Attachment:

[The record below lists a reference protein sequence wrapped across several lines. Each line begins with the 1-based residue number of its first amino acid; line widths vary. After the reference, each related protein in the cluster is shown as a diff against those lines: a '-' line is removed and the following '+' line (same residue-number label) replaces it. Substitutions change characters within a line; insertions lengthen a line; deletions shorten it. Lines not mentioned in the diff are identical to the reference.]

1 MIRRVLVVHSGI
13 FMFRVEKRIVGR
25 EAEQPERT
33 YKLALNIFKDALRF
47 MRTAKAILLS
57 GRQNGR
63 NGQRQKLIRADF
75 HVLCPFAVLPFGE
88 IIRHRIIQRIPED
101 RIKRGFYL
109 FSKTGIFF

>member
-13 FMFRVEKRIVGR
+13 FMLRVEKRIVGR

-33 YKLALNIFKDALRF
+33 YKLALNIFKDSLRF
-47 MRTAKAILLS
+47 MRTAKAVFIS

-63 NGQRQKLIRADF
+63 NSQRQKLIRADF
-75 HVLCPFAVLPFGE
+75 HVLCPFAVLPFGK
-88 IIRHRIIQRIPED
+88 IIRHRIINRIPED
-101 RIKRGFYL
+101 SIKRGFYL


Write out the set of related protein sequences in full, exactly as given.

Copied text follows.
[The record below lists a reference protein sequence wrapped across several lines. Each line begins with the 1-based residue number of its first amino acid; line widths vary. After the reference, each related protein in the cluster is shown as a diff against those lines: a '-' line is removed and the following '+' line (same residue-number label) replaces it. Substitutions change characters within a line; insertions lengthen a line; deletions shorten it. Lines not mentioned in the diff are identical to the reference.]

1 MIRRVLVVHSGI
13 FMFRVEKRIVGR
25 EAEQPERT
33 YKLALNIFKDALRF
47 MRTAKAILLS
57 GRQNGR
63 NGQRQKLIRADF
75 HVLCPFAVLPFGE
88 IIRHRIIQRIPED
101 RIKRGFYL
109 FSKTGIFF

>member
-13 FMFRVEKRIVGR
+13 FMLRVEKRIVGR

-33 YKLALNIFKDALRF
+33 YKLALNIFKDSLRF
-47 MRTAKAILLS
+47 MRTAKAVFIS

-63 NGQRQKLIRADF
+63 NSQRQKLIRADF
-75 HVLCPFAVLPFGE
+75 HVLCPFAVLPFGK
-88 IIRHRIIQRIPED
+88 IIRHRIINRIPED
-101 RIKRGFYL
+101 SIKRGFYL